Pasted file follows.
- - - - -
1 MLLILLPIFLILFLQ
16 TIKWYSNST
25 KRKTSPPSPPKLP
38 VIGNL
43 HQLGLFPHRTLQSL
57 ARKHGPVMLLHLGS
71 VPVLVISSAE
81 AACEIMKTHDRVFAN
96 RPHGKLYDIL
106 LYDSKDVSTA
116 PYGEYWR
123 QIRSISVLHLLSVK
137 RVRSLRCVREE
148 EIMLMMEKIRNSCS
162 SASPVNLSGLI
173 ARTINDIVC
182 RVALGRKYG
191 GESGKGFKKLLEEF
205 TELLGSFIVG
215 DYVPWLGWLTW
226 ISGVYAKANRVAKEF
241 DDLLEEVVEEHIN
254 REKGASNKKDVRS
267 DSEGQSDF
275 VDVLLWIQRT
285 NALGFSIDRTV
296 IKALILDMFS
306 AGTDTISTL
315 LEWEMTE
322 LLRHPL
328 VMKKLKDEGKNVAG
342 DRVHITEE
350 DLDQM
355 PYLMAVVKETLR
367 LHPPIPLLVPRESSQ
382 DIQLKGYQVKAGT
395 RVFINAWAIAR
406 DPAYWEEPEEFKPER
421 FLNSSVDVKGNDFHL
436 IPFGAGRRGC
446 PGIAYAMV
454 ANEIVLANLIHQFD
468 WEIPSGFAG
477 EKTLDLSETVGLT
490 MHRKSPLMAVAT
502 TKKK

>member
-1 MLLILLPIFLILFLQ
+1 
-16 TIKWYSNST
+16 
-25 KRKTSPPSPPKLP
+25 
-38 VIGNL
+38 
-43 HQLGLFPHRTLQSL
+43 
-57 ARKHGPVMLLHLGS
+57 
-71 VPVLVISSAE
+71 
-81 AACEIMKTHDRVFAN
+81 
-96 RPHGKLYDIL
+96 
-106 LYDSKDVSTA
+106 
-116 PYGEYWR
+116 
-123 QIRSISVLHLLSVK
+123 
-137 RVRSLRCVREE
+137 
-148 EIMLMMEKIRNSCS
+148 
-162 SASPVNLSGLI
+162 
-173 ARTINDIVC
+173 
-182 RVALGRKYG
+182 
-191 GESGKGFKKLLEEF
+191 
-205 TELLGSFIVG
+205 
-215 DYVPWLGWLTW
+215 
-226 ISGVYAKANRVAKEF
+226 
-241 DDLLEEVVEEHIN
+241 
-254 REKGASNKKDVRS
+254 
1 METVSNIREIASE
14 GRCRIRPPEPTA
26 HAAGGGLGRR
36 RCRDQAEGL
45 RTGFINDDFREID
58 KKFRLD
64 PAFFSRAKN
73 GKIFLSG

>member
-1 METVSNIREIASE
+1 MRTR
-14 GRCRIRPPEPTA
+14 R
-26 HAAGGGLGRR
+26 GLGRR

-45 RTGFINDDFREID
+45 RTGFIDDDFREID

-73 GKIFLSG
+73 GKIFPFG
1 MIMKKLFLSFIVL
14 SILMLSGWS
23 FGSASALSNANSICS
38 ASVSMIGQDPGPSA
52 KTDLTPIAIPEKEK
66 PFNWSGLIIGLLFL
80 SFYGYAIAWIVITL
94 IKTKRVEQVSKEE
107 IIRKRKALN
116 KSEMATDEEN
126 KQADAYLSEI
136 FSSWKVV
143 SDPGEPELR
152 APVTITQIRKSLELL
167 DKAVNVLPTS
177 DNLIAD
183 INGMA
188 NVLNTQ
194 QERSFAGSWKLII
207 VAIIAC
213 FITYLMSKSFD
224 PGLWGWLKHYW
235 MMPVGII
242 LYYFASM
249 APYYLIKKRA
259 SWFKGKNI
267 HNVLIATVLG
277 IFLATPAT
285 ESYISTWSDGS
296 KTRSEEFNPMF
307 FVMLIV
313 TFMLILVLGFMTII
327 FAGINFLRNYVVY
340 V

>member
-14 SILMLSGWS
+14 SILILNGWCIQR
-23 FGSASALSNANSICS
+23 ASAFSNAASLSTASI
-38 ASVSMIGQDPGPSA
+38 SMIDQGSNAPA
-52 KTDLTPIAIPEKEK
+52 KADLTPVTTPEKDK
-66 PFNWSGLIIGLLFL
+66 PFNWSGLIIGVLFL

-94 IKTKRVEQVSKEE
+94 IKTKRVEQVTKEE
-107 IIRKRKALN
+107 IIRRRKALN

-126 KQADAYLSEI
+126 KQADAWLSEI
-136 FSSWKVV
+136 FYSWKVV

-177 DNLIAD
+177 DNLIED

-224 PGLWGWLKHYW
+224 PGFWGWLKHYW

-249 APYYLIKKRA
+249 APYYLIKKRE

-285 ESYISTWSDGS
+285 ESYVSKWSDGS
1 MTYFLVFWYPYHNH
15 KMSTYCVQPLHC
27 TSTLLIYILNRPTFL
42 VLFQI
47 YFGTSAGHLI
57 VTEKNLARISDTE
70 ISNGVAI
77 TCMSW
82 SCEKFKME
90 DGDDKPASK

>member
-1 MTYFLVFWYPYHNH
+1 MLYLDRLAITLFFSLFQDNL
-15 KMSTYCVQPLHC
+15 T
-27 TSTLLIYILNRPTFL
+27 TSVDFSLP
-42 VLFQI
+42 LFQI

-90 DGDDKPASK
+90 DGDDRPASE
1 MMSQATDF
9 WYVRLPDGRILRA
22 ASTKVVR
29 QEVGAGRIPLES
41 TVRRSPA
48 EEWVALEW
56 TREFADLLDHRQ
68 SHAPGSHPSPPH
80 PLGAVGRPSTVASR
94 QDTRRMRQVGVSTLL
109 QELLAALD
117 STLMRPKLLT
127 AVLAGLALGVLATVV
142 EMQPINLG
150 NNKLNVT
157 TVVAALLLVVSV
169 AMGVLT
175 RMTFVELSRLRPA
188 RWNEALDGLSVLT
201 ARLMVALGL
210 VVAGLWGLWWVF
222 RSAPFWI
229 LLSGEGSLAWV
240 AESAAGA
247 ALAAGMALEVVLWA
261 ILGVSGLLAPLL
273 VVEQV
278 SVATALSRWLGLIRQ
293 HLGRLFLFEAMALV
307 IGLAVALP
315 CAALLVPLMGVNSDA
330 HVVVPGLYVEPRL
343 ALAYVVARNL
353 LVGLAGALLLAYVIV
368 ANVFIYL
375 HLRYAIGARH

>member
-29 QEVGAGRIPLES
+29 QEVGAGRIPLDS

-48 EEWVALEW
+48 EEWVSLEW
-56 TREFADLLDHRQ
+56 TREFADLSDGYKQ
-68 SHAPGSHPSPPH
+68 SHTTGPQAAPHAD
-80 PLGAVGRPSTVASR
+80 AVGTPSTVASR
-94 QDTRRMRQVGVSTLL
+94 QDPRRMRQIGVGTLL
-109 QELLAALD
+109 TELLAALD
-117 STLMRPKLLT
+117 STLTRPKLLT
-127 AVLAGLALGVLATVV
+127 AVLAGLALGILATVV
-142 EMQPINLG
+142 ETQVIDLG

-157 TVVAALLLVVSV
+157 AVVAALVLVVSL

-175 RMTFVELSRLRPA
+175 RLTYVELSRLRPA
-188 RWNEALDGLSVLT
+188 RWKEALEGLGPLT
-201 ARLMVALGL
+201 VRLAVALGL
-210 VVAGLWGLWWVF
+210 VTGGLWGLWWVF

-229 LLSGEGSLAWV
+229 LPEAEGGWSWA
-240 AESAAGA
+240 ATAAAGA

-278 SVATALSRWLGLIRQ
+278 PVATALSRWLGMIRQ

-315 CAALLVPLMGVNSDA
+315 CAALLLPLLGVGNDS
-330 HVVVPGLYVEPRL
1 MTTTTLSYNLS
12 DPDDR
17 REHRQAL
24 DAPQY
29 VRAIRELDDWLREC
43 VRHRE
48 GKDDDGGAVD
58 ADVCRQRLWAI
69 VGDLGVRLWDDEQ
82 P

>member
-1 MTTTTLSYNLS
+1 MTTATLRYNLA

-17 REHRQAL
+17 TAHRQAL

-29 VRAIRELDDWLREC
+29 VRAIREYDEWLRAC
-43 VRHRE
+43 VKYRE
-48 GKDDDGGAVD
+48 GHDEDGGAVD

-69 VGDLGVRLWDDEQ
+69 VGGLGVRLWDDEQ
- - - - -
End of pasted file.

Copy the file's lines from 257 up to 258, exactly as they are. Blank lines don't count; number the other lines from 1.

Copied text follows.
+188 RWKEALEGLGPLT
-201 ARLMVALGL